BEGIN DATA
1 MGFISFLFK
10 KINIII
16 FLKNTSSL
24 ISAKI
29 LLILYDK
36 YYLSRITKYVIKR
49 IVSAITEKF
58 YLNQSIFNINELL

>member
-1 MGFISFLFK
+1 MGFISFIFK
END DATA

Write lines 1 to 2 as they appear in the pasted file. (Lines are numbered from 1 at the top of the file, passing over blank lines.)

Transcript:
1 MGFISFLFK
10 KINIII